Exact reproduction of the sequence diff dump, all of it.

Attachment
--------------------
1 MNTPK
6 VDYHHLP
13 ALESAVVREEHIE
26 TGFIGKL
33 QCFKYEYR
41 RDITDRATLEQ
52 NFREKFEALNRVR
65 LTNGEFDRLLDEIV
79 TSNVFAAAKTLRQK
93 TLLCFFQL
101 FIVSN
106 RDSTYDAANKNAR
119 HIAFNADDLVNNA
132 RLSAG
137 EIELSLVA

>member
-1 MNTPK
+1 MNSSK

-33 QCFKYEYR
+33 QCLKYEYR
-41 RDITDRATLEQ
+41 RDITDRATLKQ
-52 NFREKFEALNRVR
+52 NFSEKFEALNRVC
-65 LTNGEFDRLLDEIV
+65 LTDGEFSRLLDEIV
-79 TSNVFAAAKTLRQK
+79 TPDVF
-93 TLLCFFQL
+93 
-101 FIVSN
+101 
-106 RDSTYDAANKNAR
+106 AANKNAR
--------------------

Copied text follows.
1 MNTPK
6 VDYHHLP
13 ALESAVVREEHIE
26 TGFIGKL
33 QCFKYEYR
41 RDITDRATLEQ
52 NFREKFEALNRVR
65 LTNGEFDRLLDEIV
79 TSNVFAAAKTLRQK
93 TLLCFFQL
101 FIVSN
106 RDSTYDAANKNAR
119 HIAFNADDLVNNA
132 RLSAG
137 EIELSLVA

>member
-1 MNTPK
+1 MNSSK

-33 QCFKYEYR
+33 QCLKYEYR
-41 RDITDRATLEQ
+41 RDITDRATLKQ
-52 NFREKFEALNRVR
+52 NFSEKFEALNRVC
-65 LTNGEFDRLLDEIV
+65 LTDGEFSRLLDEIV
-79 TSNVFAAAKTLRQK
+79 TPDVF
-93 TLLCFFQL
+93 
-101 FIVSN
+101 
-106 RDSTYDAANKNAR
+106 AANKNAR